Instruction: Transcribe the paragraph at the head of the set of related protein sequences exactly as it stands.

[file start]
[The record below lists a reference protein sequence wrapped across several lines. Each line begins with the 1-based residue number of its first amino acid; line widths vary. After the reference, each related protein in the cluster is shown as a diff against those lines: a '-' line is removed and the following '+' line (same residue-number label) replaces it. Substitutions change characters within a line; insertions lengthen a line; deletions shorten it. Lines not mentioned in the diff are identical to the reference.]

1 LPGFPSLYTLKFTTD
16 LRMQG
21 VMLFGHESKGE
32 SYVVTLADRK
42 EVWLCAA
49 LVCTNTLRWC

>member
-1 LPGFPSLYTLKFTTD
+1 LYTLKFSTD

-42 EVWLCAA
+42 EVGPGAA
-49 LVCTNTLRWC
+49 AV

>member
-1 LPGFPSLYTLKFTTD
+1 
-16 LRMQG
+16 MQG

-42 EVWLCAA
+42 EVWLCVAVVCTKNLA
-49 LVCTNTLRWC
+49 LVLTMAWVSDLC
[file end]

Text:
[The record below lists a reference protein sequence wrapped across several lines. Each line begins with the 1-based residue number of its first amino acid; line widths vary. After the reference, each related protein in the cluster is shown as a diff against those lines: a '-' line is removed and the following '+' line (same residue-number label) replaces it. Substitutions change characters within a line; insertions lengthen a line; deletions shorten it. Lines not mentioned in the diff are identical to the reference.]